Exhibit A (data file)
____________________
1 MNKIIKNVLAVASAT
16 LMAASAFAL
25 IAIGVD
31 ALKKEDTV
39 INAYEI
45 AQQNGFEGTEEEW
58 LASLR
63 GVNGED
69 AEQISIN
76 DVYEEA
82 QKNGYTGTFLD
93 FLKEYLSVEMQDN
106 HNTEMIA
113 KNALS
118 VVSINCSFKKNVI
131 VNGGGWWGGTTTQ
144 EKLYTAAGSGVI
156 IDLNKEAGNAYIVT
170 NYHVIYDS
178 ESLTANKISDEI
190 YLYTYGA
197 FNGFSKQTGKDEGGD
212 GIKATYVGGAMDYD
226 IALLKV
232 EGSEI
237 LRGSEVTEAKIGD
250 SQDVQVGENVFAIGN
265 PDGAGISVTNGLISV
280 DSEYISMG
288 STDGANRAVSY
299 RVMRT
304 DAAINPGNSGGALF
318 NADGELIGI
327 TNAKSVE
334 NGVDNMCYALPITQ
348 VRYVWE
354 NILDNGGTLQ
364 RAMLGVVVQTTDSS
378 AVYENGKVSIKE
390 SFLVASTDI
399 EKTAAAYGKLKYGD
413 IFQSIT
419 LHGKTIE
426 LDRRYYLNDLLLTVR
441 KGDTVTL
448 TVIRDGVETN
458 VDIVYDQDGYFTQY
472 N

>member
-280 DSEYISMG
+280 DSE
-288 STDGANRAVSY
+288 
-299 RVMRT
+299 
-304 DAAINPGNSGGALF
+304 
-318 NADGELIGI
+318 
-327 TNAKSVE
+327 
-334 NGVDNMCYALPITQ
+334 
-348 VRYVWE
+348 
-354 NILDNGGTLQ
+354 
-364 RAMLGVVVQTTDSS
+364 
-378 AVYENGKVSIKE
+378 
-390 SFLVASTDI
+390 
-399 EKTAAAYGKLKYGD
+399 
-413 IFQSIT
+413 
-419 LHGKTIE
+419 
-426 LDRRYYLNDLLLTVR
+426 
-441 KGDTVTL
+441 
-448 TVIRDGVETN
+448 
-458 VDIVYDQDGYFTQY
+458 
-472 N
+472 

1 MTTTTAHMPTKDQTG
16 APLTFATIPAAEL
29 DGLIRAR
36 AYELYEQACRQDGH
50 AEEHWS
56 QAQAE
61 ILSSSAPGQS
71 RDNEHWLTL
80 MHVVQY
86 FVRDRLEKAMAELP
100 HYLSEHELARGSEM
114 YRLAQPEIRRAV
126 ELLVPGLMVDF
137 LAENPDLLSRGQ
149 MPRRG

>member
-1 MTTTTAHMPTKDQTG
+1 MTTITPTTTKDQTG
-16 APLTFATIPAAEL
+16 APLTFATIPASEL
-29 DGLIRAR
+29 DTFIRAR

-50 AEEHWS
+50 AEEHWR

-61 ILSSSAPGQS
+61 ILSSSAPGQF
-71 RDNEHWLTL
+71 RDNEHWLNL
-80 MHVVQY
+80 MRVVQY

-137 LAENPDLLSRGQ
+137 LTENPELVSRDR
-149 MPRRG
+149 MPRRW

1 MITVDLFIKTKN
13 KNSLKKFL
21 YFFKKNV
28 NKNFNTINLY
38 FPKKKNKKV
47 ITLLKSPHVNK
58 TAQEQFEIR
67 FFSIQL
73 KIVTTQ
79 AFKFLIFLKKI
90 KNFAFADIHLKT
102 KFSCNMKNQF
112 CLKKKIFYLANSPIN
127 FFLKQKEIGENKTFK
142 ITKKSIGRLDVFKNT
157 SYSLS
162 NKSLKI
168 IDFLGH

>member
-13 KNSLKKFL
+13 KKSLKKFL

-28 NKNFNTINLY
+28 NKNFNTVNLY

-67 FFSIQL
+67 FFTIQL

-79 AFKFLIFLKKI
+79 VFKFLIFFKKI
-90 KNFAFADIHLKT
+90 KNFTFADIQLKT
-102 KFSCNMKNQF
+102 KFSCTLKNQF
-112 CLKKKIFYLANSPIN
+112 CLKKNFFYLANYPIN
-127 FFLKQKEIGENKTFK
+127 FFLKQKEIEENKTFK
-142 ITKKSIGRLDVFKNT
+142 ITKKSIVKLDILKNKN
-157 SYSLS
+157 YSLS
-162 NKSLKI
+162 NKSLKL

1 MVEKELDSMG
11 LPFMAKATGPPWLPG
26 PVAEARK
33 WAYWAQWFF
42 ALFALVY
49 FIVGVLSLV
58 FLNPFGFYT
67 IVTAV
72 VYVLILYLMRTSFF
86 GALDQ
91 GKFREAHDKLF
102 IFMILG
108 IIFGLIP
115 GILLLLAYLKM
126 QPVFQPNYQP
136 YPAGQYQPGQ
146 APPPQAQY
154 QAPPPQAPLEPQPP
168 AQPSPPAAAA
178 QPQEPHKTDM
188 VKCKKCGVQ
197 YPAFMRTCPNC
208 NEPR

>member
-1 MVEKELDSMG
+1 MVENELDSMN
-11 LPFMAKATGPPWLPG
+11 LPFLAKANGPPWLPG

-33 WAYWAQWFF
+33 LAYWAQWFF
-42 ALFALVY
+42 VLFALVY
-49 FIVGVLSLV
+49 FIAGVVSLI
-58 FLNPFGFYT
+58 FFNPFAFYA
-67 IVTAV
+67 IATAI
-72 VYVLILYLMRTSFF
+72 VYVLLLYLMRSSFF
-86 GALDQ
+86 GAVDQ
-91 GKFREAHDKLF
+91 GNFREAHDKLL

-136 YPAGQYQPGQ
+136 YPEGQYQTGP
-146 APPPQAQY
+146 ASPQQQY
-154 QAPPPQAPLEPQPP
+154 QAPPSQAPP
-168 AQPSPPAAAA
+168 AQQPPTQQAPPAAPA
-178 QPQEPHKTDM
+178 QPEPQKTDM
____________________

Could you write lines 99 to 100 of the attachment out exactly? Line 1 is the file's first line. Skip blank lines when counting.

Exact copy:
86 FVRDRLEKAMAELP
100 HYLSEHELARGSEM